Seats are perhaps the most replaced factory parts in the riding world. I have replaced a few myself. There must be a better way! One of my bikes has a stock seat that is “pretty” comfortable for 90 percent of my riding miles. It’s not enough of a butt pain to replace, but it can be a distraction over successive high-mileage days.
That’s when I bust out the AirHawk Comfort Seating System. It only takes a minute or two to inflate and install at a gas stop. Instantly, it’s like I have a new seat.
AirHawk technology is ingenious, a crossover from high-end medical technology. Imagine an inflatable egg-crate of large interconnected air cells. The egg-crate cells allow rider pressure to “squish” air from cell to cell. This air movement relieves pressure on hot spots and spreads additional support over more surface area. The design also provides adequate passages around and between the individual cells, allowing constant fresh air to circulate between the rider and the seat, keeping the AirHawk cool.
The medical-quality bladder is zipped into a washable cover with a non-skid bottom, a smooth polyester top cover and three-layer knit polyester mesh sides that allow cooling airflow. A series of adjustable straps secure the AirHawk to the bike seat.
Open the inflator valve, fully inflate the bladder, zip it into the cover, and attach to the bike. Sit on the upright bike. Open the valve slightly and slowly bleed air out until you feel yourself sink down in the air pad. Wiggle side-to-side without moving the bike. You should feel the air shift beneath you. If any pressure point touches the seat bottom, add more air. The recommended inflation level is one half-inch above the base of the air pad. It sounds tricky but it’s a snap.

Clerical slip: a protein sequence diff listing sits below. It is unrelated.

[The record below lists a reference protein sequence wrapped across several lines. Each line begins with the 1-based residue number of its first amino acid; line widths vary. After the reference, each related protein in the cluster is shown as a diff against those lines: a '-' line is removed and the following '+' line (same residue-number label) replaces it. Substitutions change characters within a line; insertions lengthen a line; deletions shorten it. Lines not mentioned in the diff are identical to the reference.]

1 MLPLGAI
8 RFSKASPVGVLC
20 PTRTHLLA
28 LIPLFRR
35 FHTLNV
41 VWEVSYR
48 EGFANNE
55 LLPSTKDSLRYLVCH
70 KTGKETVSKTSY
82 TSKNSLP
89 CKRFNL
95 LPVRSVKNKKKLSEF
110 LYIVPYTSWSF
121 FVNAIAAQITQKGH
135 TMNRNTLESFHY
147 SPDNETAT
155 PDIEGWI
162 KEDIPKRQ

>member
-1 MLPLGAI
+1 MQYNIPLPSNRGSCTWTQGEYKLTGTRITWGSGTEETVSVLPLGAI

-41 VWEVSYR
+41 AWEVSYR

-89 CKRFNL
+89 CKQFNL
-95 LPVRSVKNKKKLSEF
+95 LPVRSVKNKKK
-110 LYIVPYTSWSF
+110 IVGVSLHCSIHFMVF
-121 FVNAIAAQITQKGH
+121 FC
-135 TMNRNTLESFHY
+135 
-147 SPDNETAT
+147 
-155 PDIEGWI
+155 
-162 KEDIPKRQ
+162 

AirHawk technology was designed for daylong wheelchair users to ameliorate pressure ulcers and chair sores. Long-haul truckers, military pilots and construction equipment operators quickly adopted it, since the Dry Floatation system also isolates vibration and shock, and it’s perfect for long-distance rides. I keep my AirHawk R in my saddlebag with the straps pre-adjusted. It literally takes a minute to install.
Are there downsides? The squish factor can make enthusiastic sport riding (read: “hanging off”) a bit sketchy since the AirHawk doesn’t easily facilitate sliding across the saddle. But, the AirHawk is not meant for knee-draggers; it’s meant for comfort. It will increase the seat height a tad so expect that, but I didn’t find it to be an issue.
All AirHawk products come with an owner’s manual and a patch kit, should it ever be needed. AirHawk offers a 60-day money back guarantee for any reason through the original U.S. dealer. ROHO Inc., AirHawk’s parent company, offers a 36-month limited warranty on the AirHawk R for defects in materials and workmanship. I got my AirHawk R and a smaller pillion for my passenger from Lee Parks Design. Pricing ranges from $82.95 to $170.95.
(This Gearlab review was published in the October 2014 issue of Rider magazine.)